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If you want to know who really controls Palladium One Mining Inc. ( CVE:PDM ), then you'll have to look at the makeup of its share registry. Generally speaking, as a company grows, institutions will increase their ownership. Conversely, insiders often decrease their ownership over time. Warren Buffett said that he likes "a business with enduring competitive advantages that is run by able and owner-oriented people." So it's nice to see some insider ownership, because it may suggest that management is owner-oriented.
Palladium One Mining is not a large company by global standards. It has a market capitalization of CA$58m, which means it wouldn't have the attention of many institutional investors. In the chart below, we can see thatinstitutional investors have not yet purchased much of the company. We can zoom in on the different ownership groups, to learn more about Palladium One Mining.
What Does The Institutional Ownership Tell Us About Palladium One Mining?
Many institutions measure their performance against an index that approximates the local market. So they usually pay more attention to companies that are included in major indices.
Less than 5% of Palladium One Mining is held by institutional investors. This suggests that some funds have the company in their sights, but many have not yet bought shares in it. If the business gets stronger from here, we could see a situation where more institutions are keen to buy. It is not uncommon to see a big share price rise if multiple institutional investors are trying to buy into a stock at the same time. So check out the historic earnings trajectory, below, but keep in mind it's the future that counts most.
Palladium One Mining is not owned by hedge funds. The company's largest shareholder is Eric Sprott, with ownership of 20%. For context, the second largest shareholder holds about 1.5% of the shares outstanding, followed by an ownership of 0.8% by the third-largest shareholder.
Our studies suggest that the top 5 shareholders collectively control less than half of the company's shares, meaning that the company's shares are widely disseminated and there is no dominant shareholder.
While studying institutional ownership for a company can add value to your research, it is also a good practice to research analyst recommendations to get a deeper understand of a stock's expected performance. There is some analyst coverage of the stock, but it could still become more well known, with time.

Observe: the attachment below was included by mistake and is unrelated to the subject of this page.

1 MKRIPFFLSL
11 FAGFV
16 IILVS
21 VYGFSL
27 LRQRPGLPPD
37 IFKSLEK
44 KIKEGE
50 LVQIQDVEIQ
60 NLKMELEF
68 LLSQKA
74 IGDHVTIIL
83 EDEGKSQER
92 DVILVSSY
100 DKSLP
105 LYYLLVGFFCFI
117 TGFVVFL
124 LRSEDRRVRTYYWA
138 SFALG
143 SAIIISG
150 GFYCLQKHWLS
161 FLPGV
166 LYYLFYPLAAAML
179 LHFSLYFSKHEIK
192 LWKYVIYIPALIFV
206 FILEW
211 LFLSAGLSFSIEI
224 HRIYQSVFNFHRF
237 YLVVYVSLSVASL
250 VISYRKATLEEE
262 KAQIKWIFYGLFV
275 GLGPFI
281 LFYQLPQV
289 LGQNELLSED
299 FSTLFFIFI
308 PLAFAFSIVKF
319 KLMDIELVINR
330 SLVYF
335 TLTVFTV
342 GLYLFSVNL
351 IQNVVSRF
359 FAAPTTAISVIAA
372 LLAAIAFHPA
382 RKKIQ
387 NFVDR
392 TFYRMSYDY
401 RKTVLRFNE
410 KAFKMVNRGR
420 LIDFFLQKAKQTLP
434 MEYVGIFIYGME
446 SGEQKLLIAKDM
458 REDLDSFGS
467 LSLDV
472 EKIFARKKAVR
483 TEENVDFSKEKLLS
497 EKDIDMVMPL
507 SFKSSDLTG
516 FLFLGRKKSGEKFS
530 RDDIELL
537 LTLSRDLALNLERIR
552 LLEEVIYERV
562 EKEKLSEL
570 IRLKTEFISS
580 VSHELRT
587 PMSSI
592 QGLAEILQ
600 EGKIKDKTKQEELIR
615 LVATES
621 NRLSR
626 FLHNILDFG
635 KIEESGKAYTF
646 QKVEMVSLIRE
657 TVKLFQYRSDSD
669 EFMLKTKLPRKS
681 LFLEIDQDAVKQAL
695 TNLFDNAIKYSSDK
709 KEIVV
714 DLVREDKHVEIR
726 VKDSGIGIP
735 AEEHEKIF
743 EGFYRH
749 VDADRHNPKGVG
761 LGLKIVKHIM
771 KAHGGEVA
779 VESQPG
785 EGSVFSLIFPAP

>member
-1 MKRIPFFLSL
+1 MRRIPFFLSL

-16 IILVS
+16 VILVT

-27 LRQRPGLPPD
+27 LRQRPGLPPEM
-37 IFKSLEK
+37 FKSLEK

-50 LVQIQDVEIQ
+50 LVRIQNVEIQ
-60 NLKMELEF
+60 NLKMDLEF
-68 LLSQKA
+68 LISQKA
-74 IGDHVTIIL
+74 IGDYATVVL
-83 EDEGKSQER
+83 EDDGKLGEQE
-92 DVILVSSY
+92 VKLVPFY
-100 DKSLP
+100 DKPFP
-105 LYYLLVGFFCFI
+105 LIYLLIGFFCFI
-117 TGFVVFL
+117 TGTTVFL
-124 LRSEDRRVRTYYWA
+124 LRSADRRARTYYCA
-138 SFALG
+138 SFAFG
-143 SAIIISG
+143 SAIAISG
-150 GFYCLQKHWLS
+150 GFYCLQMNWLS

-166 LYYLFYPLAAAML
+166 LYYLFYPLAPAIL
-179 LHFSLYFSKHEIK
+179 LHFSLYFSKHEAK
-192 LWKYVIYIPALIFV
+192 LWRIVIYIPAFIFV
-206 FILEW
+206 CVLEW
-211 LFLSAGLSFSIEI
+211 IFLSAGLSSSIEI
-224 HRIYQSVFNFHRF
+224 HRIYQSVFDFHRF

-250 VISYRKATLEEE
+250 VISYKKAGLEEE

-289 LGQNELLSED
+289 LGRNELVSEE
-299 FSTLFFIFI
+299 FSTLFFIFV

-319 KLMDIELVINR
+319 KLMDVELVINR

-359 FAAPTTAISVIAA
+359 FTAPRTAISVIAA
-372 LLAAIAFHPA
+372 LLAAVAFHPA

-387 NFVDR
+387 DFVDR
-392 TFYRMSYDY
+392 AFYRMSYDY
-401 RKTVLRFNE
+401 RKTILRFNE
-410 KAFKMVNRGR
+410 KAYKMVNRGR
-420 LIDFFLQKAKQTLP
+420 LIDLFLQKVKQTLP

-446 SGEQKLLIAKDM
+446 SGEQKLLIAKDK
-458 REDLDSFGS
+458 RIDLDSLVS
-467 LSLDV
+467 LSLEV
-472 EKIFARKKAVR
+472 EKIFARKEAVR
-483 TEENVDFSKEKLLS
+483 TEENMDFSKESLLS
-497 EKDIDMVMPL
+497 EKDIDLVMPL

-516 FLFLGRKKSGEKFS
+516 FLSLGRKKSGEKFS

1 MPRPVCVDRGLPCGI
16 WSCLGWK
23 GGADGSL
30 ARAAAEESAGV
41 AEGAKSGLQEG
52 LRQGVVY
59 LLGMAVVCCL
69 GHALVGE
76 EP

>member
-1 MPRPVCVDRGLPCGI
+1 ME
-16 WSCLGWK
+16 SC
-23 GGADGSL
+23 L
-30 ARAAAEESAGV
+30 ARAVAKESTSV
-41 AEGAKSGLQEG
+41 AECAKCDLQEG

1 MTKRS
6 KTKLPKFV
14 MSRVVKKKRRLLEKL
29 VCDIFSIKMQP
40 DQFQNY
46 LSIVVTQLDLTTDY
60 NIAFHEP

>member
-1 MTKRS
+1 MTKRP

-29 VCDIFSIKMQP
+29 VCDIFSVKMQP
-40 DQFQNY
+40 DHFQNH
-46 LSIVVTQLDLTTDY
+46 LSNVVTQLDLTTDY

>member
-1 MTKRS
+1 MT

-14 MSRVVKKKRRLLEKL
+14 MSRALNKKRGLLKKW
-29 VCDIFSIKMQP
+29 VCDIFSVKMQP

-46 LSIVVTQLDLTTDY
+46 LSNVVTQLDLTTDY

Insider Ownership Of Palladium One Mining
The definition of company insiders can be subjective and does vary between jurisdictions. Our data reflects individual insiders, capturing board members at the very least. The company management answer to the board and the latter should represent the interests of shareholders. Notably, sometimes top-level managers are on the board themselves.
Most consider insider ownership a positive because it can indicate the board is well aligned with other shareholders. However, on some occasions too much power is concentrated within this group.
Our most recent data indicates that insiders own a reasonable proportion of Palladium One Mining Inc.. Insiders have a CA$12m stake in this CA$58m business. This may suggest that the founders still own a lot of shares. You can click here to see if they have been buying or selling.
General Public Ownership
The general public -- mostly retail investors -- own 78% of Palladium One Mining. This level of ownership gives retail investors the power to sway key policy decisions such as board composition, executive compensation, and the dividend payout ratio.
While it is well worth considering the different groups that own a company, there are other factors that are even more important. Be aware that Palladium One Mining is showing 6 warning signs in our investment analysis , and 3 of those are a bit concerning...
But ultimately it is the future , not the past, that will determine how well the owners of this business will do. Therefore we think it advisable to take a look at this free report showing whether analysts are predicting a brighter future .
NB: Figures in this article are calculated using data from the last twelve months, which refer to the 12-month period ending on the last date of the month the financial statement is dated. This may not be consistent with full year annual report figures.
This article by Simply Wall St is general in nature. It does not constitute a recommendation to buy or sell any stock, and does not take account of your objectives, or your financial situation. We aim to bring you long-term focused analysis driven by fundamental data. Note that our analysis may not factor in the latest price-sensitive company announcements or qualitative material. Simply Wall St has no position in any stocks mentioned.
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